Leon Ware, the renowned songwriter, producer and singer who penned hits for artists like Marvin Gaye, Michael Jackson and Quincy Jones, died Thursday. His manager confirmed the singer’s death to NPR. He was 77.
Ware co-produced and co-wrote Gaye’s classic 1976 LP I Want You, which featured the chart-topping title track and “After the Dance.” Ware also co-wrote hits like Jackson’s “I Wanna Be Where You Are,” Minnie Riperton’s “Inside My Love,” Quincy Jones’ “If I Ever Lose This Heaven” and Maxwell’s “Sumthin’, Sumthin’.”
“Rest in heavenly peace, Mr. Leon Ware, you will be missed,” Maxwell tweeted.
In an Instagram tribute, Questlove listed Ware-penned classics like “I Wanna Be Where You Are,” “I Want You” and “Inside My Love.” “These jams made the world better. All due respect to the author of the sexiest pen game #LeonWare. Master Craftsman. Will be missed. Master of words,” the drummer wrote. Questlove previously placed “Inside My Love” on his 2002 compilation Babies Makin’ Babies.
Born in Detroit, the home of Motown, Ware began his career writing for artists like the Isley Brothers, Ike & Tina Turner, the Four Tops and Bobby Womack. Ware also formed a successful songwriting tandem with Diana Ross’ brother Arthur “T-Boy” Ross in addition to his own solo singing career, which began in 1972 with his own self-titled LP.
In the early half of the Seventies, Ware began working with Jones and Riperton, who turned Ware’s “Inside My Love” into a hit in 1975. Soon after, Ware was recruited to work with Gaye after Motown honcho Berry Gordy gave the singer Ware’s demo for “I Want You.”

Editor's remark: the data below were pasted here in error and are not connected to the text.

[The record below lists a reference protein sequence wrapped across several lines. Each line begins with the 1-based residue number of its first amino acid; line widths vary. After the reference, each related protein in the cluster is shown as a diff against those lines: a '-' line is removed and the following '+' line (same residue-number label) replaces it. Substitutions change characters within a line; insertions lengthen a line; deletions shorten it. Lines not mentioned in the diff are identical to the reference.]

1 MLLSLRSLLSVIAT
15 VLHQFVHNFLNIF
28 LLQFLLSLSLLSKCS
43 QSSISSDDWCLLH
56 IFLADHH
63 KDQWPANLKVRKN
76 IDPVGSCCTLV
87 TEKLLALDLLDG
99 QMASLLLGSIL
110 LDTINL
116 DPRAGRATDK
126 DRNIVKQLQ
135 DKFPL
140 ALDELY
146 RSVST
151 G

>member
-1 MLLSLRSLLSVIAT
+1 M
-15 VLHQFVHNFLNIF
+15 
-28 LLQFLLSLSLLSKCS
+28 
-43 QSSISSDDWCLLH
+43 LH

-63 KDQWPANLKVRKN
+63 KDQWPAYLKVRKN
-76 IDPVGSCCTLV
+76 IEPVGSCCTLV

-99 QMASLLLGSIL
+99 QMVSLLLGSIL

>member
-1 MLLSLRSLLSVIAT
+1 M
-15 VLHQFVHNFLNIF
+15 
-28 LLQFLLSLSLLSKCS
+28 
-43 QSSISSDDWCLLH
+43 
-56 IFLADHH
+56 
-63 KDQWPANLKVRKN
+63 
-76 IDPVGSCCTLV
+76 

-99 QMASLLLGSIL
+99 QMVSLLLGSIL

In a 2016 interview with the Red Bull Music Academy, Ware talked about his first encounter with Gaye. “When we met, I was sitting in his apartment for a good 20 minutes. I already smelled the welcoming aroma in the place. I had a joint in my pocket, so I pulled it out and started smoking it,” Ware said. “As soon as I lit the joint, he came in the room and I reached over and gave it to him. We smoked a good joint before we even introduced ourselves to each other. We were always on the same page.”
After Ware played Gaye a collection of songs he wrote for Minnie Riperton, Gaye suggested that Ware write the entirety of what would become I Want You. “‘That is a great idea, but Berry will never go for that,'” Ware recalled saying. “[Gaye] turned around with this look in his eye and said, ‘We don’t have to tell him.’ That collaboration turned out to be the most enjoyable, important and enduring experience of my entire life.”
In later years, Ware worked with artists like Maxwell, Theophilus London and Michael McDonald. Ware-penned tracks have also been widely sampled in hip-hop, with artists like Ice Cube, Tupac Shakur and A Tribe Called Quest among those utilizing Ware’s music.
“Tokyo,” a song on bass extraordinaire Thundercat’s just-released new LP Drunk, was also inspired by Ware.